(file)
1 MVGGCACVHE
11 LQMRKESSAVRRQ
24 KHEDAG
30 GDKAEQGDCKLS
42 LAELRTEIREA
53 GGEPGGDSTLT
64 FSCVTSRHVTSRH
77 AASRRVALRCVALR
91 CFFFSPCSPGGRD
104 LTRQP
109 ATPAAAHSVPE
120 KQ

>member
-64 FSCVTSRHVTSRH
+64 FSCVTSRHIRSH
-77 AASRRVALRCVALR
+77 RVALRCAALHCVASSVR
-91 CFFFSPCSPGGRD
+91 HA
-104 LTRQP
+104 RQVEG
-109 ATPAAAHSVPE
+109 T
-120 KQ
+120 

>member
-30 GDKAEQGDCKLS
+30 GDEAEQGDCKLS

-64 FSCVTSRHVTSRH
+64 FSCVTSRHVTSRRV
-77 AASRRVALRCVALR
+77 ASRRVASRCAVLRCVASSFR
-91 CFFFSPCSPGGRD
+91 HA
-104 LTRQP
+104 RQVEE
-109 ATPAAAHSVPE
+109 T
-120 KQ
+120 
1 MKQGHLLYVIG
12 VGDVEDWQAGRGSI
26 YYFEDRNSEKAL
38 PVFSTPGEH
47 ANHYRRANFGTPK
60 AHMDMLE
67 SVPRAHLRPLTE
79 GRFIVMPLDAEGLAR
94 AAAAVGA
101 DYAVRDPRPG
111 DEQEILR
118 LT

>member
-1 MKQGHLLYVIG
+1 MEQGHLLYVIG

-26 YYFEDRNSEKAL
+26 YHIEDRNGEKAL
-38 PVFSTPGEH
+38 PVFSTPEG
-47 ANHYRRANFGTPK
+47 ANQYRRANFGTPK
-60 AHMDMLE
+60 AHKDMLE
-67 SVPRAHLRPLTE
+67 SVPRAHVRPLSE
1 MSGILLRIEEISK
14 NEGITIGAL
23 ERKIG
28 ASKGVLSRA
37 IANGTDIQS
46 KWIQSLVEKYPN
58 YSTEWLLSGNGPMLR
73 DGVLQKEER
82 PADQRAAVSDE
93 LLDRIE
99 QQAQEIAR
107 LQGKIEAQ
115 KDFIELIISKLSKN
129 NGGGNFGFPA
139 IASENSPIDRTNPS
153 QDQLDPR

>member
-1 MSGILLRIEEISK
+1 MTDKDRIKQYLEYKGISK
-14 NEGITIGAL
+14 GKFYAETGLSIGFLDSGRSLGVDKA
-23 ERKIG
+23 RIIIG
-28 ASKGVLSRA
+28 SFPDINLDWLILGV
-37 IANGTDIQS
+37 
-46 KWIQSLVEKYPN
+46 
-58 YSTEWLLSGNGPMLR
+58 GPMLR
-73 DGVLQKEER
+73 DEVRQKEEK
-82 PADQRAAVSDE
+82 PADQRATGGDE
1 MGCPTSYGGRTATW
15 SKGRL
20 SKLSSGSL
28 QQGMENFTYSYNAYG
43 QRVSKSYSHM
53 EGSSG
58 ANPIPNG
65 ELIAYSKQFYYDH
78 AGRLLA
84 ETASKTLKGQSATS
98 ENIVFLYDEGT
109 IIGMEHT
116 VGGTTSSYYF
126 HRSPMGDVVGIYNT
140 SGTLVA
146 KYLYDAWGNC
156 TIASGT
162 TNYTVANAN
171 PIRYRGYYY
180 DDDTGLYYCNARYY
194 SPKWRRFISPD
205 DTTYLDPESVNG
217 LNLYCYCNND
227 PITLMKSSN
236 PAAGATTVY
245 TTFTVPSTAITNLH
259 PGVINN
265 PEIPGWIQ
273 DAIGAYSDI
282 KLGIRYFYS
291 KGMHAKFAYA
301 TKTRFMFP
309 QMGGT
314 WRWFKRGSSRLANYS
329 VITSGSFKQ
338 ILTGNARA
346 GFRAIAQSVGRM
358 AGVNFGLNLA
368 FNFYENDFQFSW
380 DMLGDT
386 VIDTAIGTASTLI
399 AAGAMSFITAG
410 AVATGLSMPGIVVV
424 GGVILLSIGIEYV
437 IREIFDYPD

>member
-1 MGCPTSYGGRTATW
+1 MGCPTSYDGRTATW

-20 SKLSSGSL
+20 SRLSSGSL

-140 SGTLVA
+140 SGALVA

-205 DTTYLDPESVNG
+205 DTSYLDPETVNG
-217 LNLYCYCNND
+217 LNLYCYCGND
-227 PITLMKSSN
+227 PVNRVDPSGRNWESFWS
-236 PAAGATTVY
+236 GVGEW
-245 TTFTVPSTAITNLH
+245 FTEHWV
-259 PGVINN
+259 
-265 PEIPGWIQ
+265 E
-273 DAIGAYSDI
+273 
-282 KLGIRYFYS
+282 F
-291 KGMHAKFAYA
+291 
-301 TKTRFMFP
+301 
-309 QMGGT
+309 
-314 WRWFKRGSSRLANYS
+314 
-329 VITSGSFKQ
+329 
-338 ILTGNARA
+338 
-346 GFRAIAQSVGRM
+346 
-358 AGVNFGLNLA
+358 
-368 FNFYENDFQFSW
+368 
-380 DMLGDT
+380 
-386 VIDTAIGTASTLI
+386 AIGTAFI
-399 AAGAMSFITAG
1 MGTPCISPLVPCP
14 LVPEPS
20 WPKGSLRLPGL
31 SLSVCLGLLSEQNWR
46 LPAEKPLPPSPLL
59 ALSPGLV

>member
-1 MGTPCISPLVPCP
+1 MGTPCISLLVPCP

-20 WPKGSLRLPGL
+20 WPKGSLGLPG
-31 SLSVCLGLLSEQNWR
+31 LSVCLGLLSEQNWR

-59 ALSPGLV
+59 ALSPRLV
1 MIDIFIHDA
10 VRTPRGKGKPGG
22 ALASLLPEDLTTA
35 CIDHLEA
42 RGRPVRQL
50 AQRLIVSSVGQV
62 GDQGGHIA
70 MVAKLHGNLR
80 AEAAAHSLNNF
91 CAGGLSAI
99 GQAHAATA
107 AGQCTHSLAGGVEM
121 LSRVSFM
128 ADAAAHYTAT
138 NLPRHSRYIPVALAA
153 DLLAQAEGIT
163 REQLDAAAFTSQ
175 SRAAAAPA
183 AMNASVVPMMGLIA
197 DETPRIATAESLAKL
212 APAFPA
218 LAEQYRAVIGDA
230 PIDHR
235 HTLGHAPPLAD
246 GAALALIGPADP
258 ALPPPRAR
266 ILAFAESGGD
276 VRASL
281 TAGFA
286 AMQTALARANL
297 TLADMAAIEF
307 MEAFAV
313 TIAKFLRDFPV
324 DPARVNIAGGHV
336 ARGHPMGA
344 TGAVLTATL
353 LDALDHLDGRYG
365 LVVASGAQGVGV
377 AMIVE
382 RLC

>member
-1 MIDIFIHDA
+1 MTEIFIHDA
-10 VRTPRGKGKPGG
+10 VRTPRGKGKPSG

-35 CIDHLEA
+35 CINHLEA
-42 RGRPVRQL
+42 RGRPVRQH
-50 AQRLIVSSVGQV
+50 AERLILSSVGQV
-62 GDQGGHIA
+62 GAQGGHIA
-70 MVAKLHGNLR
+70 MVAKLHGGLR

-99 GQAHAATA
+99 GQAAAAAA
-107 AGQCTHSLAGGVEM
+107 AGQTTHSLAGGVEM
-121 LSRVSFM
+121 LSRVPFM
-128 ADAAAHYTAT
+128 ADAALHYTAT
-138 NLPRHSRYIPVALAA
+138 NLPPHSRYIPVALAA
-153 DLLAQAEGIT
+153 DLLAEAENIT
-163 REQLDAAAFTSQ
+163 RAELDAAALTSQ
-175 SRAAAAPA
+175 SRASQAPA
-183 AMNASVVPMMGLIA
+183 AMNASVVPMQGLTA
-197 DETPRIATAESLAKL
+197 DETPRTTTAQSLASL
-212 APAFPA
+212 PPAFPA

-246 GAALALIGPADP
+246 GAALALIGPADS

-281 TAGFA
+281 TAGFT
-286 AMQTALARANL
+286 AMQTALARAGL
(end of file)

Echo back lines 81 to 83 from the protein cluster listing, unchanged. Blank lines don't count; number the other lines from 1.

153 QDQLDPR

>member
-1 MSGILLRIEEISK